American troops have been armed with math tools, like Risk Management" that give them a battlefield edge. It's something that began during World War II, and has quietly continued, and grown, over the decades. The current favorite is "Risk Management," which is something usually associated with MBAs and similar professionals who are comfortable with math and lots of information. But the U.S. Army has managed to come up with a version that any G.I. can use. It's basically a series of check lists. The sergeant or junior officer getting ready for a mission merely uses a series of matrices, each containing a different item that has to be gone over before mission. For example, how well trained are the troops going out on this mission? This could range from "nothing beyond basic" to the latest high intensity combat drills. The other side of the chart lists the three levels of enemy competence expected. Well trained troops versus a so-so enemy gets you one point. Poorly trained troops going after a tough foe gets you five points. Other matrices cover stuff like your equipment, intel, how much sleep your people have had and so on. Go through a dozen or so matrices and add up your score. This will show you what degree of risk you face today, and you can adjust your operations accordingly. This sort of thing has been particularly useful for NCOs and junior officers getting ready to move out with a convoy in Iraq.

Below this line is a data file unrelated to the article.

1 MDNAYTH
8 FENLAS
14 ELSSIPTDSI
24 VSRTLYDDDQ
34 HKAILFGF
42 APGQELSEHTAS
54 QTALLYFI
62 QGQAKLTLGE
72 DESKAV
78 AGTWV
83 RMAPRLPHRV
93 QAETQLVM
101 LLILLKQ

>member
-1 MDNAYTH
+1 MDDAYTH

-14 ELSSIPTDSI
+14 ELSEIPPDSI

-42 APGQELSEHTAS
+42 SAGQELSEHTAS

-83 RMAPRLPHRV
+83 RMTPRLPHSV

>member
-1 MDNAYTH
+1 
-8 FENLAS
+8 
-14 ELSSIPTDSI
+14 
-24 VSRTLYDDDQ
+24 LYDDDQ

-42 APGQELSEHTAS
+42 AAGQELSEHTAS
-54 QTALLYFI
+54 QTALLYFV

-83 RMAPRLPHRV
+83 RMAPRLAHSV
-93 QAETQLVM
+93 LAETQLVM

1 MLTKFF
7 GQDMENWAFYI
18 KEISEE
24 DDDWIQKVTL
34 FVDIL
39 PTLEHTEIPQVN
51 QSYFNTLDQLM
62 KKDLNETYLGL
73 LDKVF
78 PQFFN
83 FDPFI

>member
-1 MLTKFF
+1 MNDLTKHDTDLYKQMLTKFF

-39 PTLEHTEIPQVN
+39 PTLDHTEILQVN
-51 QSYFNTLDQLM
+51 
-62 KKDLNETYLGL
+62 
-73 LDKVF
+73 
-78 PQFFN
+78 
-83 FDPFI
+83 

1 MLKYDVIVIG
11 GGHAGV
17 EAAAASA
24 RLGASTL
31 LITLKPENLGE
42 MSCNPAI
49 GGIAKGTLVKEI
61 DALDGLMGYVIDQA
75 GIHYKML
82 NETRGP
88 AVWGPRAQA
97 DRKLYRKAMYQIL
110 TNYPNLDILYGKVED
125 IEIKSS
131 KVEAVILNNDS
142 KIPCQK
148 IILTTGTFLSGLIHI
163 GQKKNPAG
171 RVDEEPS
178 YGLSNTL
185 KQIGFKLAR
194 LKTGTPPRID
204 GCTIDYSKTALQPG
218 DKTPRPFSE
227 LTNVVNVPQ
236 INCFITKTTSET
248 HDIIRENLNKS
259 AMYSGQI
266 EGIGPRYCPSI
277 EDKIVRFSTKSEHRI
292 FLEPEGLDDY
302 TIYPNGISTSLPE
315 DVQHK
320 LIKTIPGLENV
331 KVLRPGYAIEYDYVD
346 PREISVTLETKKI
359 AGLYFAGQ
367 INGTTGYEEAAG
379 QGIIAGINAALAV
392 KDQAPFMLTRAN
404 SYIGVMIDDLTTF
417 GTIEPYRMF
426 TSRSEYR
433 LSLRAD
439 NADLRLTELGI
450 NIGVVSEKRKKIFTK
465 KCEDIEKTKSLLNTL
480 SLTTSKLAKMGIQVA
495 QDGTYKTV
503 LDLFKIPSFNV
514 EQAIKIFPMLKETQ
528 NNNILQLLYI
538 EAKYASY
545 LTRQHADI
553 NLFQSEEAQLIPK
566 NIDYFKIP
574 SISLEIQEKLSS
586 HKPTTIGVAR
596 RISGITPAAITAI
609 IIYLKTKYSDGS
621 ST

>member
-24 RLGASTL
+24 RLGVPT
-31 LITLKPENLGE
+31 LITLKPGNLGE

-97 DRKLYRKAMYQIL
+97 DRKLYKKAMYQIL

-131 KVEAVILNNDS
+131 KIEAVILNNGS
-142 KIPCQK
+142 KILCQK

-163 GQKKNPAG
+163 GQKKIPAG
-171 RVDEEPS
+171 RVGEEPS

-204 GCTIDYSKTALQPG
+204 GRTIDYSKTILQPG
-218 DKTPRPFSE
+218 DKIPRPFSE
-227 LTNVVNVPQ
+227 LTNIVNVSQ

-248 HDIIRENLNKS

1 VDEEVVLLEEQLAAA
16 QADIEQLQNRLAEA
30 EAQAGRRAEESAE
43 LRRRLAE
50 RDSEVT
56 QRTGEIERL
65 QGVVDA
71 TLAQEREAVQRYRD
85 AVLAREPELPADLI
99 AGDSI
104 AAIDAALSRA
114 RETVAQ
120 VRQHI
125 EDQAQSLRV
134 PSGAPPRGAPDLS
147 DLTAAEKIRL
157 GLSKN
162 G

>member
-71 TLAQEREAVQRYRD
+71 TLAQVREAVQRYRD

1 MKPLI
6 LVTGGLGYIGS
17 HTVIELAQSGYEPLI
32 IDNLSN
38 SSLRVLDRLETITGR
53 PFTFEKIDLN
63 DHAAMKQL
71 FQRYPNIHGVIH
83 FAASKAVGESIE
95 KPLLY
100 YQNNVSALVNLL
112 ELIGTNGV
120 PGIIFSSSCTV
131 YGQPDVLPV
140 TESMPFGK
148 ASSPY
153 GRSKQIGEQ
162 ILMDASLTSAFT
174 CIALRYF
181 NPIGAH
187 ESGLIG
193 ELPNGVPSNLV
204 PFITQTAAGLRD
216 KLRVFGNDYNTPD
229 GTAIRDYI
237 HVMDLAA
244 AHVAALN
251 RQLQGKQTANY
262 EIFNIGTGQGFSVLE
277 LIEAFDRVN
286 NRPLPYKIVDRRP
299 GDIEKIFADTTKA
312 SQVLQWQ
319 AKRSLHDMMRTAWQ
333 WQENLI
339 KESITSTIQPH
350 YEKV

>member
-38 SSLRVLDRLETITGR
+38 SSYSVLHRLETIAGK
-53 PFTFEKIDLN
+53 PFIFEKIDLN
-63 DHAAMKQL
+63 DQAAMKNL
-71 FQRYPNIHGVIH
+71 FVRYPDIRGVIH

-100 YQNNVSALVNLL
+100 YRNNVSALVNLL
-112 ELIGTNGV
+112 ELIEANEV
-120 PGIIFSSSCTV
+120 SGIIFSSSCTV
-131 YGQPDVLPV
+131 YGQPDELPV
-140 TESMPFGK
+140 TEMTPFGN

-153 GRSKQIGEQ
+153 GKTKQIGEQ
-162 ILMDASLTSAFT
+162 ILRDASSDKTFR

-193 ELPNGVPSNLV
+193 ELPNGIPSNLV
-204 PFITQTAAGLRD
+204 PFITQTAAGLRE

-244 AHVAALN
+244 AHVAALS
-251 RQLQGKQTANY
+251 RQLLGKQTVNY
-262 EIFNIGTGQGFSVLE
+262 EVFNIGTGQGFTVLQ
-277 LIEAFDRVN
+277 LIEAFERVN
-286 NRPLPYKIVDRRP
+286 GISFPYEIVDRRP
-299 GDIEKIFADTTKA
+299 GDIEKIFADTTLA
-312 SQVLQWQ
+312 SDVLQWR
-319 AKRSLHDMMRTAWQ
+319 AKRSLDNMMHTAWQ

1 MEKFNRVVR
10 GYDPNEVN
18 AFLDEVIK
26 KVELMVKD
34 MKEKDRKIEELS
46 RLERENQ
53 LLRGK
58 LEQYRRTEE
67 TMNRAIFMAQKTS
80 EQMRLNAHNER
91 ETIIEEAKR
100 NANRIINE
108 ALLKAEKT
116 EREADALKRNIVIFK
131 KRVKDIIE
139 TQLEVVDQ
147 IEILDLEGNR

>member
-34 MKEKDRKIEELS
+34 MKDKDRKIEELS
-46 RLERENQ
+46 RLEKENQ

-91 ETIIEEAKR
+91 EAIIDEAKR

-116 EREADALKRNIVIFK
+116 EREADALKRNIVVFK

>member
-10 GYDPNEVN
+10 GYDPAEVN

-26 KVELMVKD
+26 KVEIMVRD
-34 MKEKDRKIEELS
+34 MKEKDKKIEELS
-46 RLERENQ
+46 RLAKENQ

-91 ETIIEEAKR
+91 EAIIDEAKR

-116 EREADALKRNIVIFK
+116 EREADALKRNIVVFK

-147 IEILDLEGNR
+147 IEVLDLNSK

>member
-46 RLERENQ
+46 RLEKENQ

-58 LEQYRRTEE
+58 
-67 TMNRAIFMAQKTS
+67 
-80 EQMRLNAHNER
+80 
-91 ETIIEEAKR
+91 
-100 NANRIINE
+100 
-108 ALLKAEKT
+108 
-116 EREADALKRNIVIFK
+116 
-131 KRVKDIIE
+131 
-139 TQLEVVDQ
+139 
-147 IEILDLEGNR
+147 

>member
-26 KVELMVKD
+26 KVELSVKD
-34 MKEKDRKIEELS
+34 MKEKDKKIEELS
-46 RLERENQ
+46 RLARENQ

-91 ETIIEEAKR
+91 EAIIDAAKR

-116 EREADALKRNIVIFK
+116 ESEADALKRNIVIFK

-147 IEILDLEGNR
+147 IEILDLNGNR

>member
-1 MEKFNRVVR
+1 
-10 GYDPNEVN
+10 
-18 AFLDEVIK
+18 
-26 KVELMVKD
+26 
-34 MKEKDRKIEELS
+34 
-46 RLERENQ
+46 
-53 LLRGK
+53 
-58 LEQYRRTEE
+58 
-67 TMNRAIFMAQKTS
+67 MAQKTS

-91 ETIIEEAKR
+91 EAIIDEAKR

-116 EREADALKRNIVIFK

Now an experienced NCO or officer could do all this in their head. But how do you get all that experience without getting a lot of people killed in the process? You do it with risk management tools like this. Thus the risk management drill becomes both a training exercise, as well as a battlefield tool. It's stuff like this that gives well trained troops the edge. The more successful terrorists use similar skills and tools.